July 10
We left camp at 8:30. Our first task was a straight 5 k paddle heading northwest. Then we turned north east and finally west toward Brennan Lake. We did one portage, ran 2 rapids and saw one bald eagle before a 2:30 lunch.

The sky was blue as we made the long trip up Brennan crossing from topo 52J8 unto 52I5 as we went. We saw more eagles as we enjoyed this beautiful lake. Soon after crossing over to 52I5 there is about a 4 kilometer stretch that runs more east than north and is in some places as much as a kilometer wide. At the end of this large section of Brennan it first narrows to about ½ kilometer and then because of a pond stretching to the northwest it widens to as much as 2 kilometers.

As soon as Dave and I got to this widening we were in a different zone a strong wind hit us from the south west. It was not directly against us but nevertheless its strength made for hard going. Fortunately, we were able to duck behind some small islands where even though we were on the south west side of them the wind was greatly diminished.

As soon as we got beyond these islands the wind and the waves were of concern again. Because of this we headed for the far shore where frankly we could feel safe and from where we could have a look at the map to re-establish our exact location. As it turned out this was a fortunate move because from our resting spot we had a lengthy view of a woodland caribou.

Something had told me it would have been wise to set up our camp in the protected area behind the islands but we opted to press hoping to reach Brennan falls. Problem was it was far from clear how to get to Brennan falls. We considered a river that exited the pond to the south before heading west. It appeared to have a significant rapid right from the start. By this time the skies had turned gray and it was also well into the evening. Under these circumstances we decided against taking this river.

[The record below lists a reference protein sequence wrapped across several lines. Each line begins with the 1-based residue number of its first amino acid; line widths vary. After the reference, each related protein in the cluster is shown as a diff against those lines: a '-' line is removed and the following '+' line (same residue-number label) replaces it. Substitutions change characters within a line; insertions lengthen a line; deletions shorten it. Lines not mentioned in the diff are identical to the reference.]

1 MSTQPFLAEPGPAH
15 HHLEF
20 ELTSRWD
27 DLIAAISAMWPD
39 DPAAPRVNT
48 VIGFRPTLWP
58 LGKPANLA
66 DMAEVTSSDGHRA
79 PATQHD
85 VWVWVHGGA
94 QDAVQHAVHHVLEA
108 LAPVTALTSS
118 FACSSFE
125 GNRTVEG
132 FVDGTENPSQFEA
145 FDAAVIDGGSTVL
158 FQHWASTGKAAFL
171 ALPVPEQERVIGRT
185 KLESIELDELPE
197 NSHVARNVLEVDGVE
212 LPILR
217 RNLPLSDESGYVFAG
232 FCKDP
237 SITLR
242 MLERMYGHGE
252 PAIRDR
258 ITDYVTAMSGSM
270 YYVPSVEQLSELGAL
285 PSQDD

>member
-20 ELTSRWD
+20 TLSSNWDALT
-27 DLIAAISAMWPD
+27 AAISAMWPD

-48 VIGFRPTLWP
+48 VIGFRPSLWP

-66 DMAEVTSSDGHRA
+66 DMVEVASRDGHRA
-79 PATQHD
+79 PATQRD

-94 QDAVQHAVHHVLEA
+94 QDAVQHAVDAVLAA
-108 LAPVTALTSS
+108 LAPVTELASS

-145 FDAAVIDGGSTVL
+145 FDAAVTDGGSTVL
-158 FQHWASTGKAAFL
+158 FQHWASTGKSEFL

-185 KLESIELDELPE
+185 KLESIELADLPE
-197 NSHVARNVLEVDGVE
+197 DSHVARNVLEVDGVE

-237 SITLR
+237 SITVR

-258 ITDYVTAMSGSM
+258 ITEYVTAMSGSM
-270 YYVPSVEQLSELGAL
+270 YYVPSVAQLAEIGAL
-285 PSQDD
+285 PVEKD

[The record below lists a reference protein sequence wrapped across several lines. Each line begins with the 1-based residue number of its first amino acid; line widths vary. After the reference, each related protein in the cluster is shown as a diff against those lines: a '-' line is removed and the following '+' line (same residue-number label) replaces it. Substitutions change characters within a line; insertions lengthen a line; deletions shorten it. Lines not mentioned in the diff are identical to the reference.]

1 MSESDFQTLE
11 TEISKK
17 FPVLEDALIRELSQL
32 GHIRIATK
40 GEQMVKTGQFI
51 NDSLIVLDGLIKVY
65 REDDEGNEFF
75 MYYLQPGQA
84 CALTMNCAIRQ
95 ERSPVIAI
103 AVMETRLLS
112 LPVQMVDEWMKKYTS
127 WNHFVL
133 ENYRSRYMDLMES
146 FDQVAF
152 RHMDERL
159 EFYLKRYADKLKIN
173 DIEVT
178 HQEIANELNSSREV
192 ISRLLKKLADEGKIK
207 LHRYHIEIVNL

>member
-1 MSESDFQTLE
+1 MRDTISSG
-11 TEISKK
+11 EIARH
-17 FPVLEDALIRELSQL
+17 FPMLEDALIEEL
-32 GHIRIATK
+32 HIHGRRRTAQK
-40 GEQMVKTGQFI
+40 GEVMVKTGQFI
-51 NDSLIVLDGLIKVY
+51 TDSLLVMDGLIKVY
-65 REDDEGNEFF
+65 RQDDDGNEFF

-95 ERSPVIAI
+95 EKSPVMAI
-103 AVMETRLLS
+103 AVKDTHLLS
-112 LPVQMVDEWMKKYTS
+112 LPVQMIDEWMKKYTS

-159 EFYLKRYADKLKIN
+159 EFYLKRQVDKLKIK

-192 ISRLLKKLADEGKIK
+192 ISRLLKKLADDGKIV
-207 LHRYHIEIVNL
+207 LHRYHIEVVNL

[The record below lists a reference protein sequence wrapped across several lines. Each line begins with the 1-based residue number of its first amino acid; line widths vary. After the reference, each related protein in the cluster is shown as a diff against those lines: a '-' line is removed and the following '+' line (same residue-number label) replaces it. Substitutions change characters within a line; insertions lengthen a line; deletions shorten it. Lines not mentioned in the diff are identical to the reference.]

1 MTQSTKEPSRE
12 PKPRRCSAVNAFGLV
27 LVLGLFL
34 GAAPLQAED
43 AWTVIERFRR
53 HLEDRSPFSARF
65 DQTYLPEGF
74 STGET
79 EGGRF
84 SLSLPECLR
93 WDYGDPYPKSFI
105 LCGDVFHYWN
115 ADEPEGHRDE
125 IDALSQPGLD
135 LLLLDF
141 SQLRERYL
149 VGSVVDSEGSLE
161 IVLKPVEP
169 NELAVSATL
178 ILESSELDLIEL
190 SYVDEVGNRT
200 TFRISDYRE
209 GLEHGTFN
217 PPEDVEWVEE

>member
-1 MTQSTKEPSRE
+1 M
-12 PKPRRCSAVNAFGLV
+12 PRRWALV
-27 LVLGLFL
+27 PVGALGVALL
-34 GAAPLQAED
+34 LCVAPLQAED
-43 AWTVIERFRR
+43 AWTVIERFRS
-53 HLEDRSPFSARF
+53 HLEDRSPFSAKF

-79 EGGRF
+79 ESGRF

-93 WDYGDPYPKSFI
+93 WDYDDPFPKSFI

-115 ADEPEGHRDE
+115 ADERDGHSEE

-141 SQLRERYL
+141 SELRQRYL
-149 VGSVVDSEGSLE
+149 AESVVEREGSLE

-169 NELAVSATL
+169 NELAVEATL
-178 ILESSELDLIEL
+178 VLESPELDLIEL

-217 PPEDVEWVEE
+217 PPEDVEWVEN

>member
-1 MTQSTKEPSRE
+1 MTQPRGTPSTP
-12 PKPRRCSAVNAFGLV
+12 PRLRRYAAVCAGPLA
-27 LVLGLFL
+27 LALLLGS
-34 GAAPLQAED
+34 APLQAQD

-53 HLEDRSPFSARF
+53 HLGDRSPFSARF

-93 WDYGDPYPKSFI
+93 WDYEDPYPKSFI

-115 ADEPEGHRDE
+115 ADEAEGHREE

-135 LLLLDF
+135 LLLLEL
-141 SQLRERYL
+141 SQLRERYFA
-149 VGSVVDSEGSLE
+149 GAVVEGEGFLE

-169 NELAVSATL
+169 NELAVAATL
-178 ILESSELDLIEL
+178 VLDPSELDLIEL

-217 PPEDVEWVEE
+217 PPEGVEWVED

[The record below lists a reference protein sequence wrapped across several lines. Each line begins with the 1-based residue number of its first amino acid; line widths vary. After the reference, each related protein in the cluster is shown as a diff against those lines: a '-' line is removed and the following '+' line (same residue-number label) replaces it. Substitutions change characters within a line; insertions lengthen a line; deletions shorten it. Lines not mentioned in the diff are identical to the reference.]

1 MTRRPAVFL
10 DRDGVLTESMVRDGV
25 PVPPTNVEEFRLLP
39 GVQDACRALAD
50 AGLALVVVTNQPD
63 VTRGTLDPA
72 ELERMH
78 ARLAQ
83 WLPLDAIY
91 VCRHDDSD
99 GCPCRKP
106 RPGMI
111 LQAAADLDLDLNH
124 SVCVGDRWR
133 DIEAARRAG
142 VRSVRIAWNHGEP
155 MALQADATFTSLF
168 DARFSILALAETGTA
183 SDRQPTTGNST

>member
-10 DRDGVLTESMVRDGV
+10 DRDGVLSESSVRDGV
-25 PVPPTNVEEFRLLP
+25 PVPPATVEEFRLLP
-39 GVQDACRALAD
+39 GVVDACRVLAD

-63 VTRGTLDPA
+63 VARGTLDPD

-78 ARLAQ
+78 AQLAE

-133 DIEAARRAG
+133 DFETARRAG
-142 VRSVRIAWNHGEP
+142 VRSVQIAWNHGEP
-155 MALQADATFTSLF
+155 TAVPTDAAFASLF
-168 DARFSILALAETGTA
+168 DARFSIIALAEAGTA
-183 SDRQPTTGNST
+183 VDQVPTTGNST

We paddled back to our other choice a stream exiting the pond in a mostly westerly direction. Before we decided just what we wanted to do a thunder storm over took us. Dave and I headed for the shore across from where our 2nd option exited the pond. There was some rock there which afforded some protection. We made our way to the back side of this rock. Here we stood as the storm attacked us. I remembered the thought of setting up camp back in the protected area. It was calm and sunny then – not much more than an hour ago.

Standing in that storm I asked Dave the question, "What are we doing here?" He answered something to the effect, "Well this is the safest place." He didn't understand what I was really asking. What I was really pondering was what was it about he and I that that drew us to a place like this. I mean some people I know have the idea that a nice vacation is to stay in a fancy hotel and lay around a heated swimming pool. I was glad to be where I was, storm or no storm, and I have no doubt Dave felt the same way.

As the storm subsided we experienced one of the reasons we were out there. We were treated to a rainbow. Awesome! But it was time to move. There could only be so much light left. Dave and I entered the small stream. We ignored the first turn to the right a dead end and entered the second.

This choice ended up involving several short portages and/or lift-overs. I wasn't at all sure this was the way the way or at least the ideal way. As darkness began to fall in earnest we considered a couple of class c campsites. We decided to take our chances for something better. Finally, we entered wider water. In no time we found an excellent spot on high rock above moving water. This was the river choice we had rejected where it entered into this pond.